Delete this new Joker malware from your Android device before you're billed for a premium service - PhoneArena

Delete this new Joker malware from your Android device before you're billed for a premium service

Delete this new Joker malware from your Android device before you're billed for a premium service
An app containing malware has finally been removed from the Google Play Store but not before it had been installed more than 500,000 times. The app, named Color Messages, improves text messages by adding emoji to them. Pradeo Security (via ars Technica) wrote on Thursday that the app is infected with the Joker malware and appears to be connecting with Russian servers.

The Joker malware is ready to separate you from your hard-earned money


Based on Pradeo's analysis, the Color Messages app accesses users' contacts lists and also subscribes victims to unwanted premium paid services without their knowledge. That is a characteristic of Joker which is known as Fleeceware since it simulates clicks and intercepts SMS messages in order to sign users up for the aforementioned premium services. It also uses as little code as possible making Joker hard to detect.

The report notes that in the last two years, Joker was discovered in hundreds of apps. As for Color Message, even though it has been removed and is no longer available from the Google Play Store, if you installed the app on your Android phone, it still could be signing you up for expensive services that you don't need or want.. So your best course of action is to remove the app from your handset ASAP.

We hate to sound like a broken record, but we've often advised you to look at the comments section of an app's listing on the App Store (for iOS apps) or the Google Play Store (for Android apps). The comments section is where you are going to find red flags and this was the case again with this app. One comment said, "They took money from my phone. I only installed this app on my phone and got a text message that I went 1 EUR over my phone limit for only downloading this stupid app. Very disappointed."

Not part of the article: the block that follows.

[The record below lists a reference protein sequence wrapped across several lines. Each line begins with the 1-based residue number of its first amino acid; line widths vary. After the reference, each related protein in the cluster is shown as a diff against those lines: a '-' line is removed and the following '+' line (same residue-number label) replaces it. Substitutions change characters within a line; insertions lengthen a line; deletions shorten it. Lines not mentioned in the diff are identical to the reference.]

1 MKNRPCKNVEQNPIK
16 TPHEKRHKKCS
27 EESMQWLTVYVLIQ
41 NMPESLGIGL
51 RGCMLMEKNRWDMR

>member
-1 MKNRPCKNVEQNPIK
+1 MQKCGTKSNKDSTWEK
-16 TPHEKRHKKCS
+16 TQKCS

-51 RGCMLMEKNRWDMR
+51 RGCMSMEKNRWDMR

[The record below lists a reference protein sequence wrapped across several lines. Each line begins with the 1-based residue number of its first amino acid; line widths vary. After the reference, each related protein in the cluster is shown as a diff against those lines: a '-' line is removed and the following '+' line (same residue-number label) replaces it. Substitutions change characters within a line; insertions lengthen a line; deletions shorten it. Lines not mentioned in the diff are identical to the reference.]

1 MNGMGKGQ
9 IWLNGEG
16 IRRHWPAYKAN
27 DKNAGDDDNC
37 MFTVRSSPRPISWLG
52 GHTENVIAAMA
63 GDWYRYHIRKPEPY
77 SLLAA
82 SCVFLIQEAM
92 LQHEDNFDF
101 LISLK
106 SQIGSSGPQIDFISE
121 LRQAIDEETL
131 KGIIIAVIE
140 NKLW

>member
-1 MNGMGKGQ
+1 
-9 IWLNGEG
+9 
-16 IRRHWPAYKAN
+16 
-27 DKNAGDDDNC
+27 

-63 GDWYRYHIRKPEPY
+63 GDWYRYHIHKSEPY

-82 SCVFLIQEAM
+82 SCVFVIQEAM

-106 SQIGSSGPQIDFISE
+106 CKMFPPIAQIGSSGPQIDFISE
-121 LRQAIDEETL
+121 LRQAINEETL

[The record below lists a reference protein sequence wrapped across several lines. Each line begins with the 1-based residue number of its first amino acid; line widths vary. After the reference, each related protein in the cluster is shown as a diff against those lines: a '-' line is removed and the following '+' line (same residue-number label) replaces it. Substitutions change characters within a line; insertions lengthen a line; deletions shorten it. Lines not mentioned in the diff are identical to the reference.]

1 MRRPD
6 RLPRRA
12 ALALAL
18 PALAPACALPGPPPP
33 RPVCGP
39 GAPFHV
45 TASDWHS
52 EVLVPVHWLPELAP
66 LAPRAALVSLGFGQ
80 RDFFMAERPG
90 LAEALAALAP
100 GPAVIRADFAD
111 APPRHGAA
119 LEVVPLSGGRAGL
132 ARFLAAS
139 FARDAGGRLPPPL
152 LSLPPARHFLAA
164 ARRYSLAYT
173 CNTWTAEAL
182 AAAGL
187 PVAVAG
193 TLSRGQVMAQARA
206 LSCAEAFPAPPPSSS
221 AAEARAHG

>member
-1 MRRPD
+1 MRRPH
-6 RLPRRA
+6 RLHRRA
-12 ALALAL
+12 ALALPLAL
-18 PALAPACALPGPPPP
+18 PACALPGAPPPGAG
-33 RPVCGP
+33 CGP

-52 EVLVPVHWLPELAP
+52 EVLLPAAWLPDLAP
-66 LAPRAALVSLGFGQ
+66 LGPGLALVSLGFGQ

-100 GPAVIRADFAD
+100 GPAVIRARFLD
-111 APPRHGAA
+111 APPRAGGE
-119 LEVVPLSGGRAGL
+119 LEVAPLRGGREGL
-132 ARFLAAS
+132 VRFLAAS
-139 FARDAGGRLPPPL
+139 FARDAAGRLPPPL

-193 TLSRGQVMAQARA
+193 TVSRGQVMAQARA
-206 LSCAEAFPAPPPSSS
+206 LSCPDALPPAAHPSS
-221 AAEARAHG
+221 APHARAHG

Another post on the comment section merely said, "This is a scam app. Don't install it." One comment said "Misleading ad and worst app ever." And yet another comment stated, "Deduction of sim balance without any permission and illegally." Anyone who took even a cursory glance at the comment section would have seen enough to figure out that a wide berth should have been given to this app.

And since the icon disappears and hides after the app is installed, removing it from your phone is easier said than done. Victims don't realize at first that they have been signed up for a premium service that they don't need or want, they often have to take a financial hit without a realistic chance of getting their money back.

How do these apps get past Google Play Protect?


You might wonder how these apps make it past Google Play Protect which is supposed to run a safety check on apps from the Google Play Store before they are installed on users' phones. These malicious apps are able to fool Google by delaying their true intentions. Once installed on an Android phone via an infected app, Joker subscribes you to premium WAP (wireless application protocol) services without your knowledge or consent, and steals your SMS messages, contact lists, and information about your device.

But at first, everything about the app appears copacetic allowing it to sneak past the bouncer like a, well, like the Trojan Horse from Greek mythology.

We can't stress enough that the comment section is the key to avoiding the headache that often follows the installation of a Joker-laden app. The companies that offer the premium services are not the most ethical and if you do end up having to deal with one, they will remind you of used car salesmen or interstate moving companies. Of course, this only applies to apps from developers that you've never heard of before. If you see an app developed by one of the top mobile developers, you probably don't have to worry about getting ripped off.
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